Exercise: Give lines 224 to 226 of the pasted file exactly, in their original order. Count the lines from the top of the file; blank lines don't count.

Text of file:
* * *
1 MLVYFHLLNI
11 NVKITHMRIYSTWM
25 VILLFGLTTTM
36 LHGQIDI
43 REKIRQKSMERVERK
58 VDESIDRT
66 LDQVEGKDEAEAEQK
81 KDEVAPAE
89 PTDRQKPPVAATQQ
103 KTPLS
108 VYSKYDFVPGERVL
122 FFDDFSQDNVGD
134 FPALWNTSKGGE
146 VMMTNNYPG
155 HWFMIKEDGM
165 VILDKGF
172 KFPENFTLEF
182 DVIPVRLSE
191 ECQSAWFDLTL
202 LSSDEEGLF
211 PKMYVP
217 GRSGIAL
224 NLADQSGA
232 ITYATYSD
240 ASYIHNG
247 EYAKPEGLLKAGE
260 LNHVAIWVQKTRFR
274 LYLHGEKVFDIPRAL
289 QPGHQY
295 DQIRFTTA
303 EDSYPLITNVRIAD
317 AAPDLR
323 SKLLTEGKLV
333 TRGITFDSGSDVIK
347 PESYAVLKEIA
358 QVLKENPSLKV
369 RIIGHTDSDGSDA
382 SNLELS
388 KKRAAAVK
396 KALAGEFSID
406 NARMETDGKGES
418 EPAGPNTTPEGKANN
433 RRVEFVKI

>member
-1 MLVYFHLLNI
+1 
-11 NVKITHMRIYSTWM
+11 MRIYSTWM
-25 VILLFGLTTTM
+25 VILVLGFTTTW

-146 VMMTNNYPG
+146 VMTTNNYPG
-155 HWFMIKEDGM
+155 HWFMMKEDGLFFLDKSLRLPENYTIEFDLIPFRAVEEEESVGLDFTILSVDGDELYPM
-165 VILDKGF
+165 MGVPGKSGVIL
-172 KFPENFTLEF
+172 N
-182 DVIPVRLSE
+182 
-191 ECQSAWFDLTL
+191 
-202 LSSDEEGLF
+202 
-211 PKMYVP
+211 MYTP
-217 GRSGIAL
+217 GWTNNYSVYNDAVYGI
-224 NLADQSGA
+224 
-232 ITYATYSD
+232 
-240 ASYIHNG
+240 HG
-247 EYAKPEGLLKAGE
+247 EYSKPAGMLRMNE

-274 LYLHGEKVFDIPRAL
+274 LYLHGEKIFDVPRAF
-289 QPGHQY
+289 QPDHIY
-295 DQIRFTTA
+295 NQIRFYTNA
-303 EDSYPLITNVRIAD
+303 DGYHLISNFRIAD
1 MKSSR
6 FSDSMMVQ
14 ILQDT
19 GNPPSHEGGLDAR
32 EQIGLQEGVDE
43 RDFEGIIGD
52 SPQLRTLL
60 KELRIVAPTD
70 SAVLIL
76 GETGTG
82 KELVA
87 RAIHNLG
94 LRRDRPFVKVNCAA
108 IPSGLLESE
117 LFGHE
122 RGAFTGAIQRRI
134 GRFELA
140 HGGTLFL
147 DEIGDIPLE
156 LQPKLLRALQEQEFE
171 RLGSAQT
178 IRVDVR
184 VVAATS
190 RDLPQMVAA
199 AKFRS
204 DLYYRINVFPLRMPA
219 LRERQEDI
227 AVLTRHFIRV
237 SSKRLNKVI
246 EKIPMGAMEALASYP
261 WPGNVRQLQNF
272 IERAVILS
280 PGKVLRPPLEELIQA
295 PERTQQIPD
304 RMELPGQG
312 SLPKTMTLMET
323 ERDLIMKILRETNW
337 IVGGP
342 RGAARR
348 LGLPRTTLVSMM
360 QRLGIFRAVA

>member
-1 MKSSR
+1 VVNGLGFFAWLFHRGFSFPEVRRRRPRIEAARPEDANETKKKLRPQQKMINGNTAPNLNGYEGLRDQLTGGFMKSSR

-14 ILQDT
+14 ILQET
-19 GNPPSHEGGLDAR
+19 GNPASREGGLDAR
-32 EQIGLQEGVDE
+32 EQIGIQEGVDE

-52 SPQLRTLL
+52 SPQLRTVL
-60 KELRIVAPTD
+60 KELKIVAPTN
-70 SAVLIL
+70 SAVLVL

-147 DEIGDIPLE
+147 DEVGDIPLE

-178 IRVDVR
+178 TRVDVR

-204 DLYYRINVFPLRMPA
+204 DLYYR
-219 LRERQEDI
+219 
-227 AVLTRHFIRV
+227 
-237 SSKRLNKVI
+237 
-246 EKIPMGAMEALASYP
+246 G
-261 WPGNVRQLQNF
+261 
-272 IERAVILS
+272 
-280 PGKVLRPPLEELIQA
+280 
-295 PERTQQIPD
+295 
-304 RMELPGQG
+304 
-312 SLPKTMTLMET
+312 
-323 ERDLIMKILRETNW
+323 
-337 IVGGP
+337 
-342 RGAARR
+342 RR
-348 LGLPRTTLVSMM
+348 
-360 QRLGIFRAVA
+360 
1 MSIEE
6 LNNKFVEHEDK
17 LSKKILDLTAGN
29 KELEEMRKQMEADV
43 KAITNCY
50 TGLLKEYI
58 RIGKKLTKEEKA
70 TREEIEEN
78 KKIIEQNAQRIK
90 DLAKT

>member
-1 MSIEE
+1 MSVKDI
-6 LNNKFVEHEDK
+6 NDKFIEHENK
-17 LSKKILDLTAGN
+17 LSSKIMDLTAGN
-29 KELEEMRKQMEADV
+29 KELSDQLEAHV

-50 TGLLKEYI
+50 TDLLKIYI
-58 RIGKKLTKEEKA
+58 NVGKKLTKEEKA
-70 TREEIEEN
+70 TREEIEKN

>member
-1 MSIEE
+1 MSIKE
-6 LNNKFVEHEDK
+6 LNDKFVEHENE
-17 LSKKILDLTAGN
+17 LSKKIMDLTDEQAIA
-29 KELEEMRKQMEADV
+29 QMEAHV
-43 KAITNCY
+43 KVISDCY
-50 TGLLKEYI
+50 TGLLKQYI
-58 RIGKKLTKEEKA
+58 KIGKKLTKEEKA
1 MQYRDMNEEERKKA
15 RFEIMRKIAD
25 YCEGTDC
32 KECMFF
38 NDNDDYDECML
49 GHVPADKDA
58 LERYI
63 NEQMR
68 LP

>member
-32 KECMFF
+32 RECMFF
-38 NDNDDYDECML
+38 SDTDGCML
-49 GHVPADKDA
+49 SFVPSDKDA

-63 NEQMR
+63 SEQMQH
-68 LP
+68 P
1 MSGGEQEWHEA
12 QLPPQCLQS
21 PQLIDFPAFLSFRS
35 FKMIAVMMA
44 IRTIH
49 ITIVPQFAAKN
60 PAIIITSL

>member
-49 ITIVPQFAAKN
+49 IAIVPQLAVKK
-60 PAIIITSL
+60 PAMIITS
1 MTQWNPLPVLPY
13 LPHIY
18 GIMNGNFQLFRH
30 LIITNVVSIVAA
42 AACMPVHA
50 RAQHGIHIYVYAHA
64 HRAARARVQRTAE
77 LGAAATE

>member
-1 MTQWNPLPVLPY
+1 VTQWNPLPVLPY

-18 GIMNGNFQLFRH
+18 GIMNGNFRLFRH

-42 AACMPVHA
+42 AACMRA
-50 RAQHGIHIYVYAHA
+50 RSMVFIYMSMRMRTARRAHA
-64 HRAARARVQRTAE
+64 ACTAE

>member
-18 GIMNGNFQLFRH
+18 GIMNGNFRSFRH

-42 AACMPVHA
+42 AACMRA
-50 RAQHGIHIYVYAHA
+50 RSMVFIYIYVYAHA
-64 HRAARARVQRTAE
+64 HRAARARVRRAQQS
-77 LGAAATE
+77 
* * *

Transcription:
63 NEQMR
68 LP

>member